Residents and fellows around the country have bought into the "medical training myth." The myth states: "Life will get so much better when I finish residency/fellowship." Sadly, too many house staff buy into this false belief and experience tremendous letdown when they graduate. Residents often see their attending stroll into the team room with a cup of coffee at 8 a.m., ready to round. Meanwhile, they think, “I’ve been ...

Read more...

I have just finished another round of that dreaded process that we call “the interview process.” Without fail, this process has haunted me almost cyclically every 3 to 4 years in the last 11 years of my life. First, there were medical school interviews, residency program interviews, and then lastly, fellowship interviews. You would think that after so many rounds of applying, it would get easier. You would think after I ...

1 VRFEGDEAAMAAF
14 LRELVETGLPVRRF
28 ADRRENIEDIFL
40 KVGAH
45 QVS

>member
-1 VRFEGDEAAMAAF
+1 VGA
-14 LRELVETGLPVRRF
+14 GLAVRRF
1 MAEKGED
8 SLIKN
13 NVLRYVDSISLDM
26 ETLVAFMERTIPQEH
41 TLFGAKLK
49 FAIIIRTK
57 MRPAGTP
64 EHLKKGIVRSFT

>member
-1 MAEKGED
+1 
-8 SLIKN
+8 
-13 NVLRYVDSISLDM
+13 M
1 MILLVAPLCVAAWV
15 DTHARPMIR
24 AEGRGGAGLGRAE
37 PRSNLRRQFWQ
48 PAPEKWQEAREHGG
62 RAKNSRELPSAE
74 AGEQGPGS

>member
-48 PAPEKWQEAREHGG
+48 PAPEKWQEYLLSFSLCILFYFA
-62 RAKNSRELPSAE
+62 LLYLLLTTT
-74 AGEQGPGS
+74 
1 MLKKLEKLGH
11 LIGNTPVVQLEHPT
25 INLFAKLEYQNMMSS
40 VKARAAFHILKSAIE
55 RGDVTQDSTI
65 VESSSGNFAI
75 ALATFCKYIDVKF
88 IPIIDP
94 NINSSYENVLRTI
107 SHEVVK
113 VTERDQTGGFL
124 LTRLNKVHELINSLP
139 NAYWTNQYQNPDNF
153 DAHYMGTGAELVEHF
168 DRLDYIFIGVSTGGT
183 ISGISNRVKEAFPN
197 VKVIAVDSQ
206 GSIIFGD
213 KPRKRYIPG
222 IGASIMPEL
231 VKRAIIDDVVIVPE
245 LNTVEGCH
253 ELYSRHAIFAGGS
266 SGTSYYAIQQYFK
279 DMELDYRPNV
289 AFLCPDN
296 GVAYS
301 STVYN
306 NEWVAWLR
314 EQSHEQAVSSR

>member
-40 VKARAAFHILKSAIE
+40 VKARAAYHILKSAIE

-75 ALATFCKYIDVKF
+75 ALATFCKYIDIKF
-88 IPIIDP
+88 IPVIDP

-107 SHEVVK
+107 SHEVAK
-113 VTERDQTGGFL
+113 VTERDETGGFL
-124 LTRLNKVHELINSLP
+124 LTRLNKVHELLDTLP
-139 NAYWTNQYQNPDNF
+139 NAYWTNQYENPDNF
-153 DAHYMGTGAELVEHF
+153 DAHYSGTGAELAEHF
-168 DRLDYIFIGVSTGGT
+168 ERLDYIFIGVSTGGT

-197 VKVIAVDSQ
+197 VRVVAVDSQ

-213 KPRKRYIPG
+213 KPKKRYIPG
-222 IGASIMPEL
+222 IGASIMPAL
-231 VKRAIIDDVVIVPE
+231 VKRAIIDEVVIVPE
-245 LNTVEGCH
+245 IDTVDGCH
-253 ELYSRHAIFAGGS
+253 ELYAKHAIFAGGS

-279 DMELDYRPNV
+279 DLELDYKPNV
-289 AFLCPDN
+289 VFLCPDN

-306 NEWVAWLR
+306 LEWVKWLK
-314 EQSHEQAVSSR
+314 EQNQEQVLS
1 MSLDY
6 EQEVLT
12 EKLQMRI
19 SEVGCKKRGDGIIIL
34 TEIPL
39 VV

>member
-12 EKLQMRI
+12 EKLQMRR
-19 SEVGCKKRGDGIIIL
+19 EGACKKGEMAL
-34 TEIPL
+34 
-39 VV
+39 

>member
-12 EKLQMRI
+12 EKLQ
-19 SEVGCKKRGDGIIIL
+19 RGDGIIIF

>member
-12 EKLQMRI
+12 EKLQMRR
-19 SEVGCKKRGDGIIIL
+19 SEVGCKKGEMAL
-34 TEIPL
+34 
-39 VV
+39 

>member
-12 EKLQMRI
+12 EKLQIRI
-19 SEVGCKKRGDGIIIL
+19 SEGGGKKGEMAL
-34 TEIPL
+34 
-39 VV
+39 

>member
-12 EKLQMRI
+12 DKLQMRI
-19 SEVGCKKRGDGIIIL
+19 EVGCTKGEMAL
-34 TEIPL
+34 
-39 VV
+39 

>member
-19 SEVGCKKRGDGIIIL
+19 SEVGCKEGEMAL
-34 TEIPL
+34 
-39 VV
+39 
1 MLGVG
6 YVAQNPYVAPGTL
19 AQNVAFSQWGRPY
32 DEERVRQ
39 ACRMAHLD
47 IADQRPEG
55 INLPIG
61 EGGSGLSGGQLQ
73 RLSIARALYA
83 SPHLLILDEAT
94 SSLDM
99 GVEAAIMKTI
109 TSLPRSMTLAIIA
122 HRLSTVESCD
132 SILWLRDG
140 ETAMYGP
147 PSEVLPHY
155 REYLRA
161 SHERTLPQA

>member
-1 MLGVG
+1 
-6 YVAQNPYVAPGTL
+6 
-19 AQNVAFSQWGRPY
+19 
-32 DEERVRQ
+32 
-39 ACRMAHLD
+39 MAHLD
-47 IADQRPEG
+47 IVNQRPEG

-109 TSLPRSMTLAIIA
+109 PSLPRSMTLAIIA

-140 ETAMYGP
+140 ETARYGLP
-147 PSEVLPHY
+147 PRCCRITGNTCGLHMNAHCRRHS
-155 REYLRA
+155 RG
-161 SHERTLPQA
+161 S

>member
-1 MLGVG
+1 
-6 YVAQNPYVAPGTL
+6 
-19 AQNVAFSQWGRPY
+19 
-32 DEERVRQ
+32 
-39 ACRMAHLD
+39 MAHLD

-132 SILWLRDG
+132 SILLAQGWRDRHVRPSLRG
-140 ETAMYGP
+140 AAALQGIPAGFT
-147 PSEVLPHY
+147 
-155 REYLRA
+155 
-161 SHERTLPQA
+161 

Read more...

In the history of medical care, medical records served one purpose and two masters: to record diagnosis and treatment for physicians to refer to and for patients to use to transfer care when they desired. The medical record was a simple 3 x 5 or ledger card in the 1950s. The patient paid directly for care at the time of service. Usually, the physician had a nurse and a spouse ...

Read more...

The doctor shortage across the United States is coming and has the potential to be painful to millions of Americans. According to the Association of American Medical Colleges, by 2023, the country may experience a deficit of up to nearly 122,000 physicians. With more and more Americans getting access to health care because of policies like the Affordable Care Act and Medicaid expansion, and with the aging population, medical schools ...

Read more...

The day began in Mom's room with a 10:00 a.m. conference at Upper Valley Medical Center, west of Columbus, Ohio. In attendance were my 93-year-old mother Joanne (now in her third week of hospitalization), her palliative-care nurse Richard, her Episcopal priest Mother Nancy and myself. Mom was on high-flow oxygen therapy delivered through a nasal cannula. Despite this, her blood-oxygen levels were well below normal. Clearly, her lung function was declining. ...

Read more...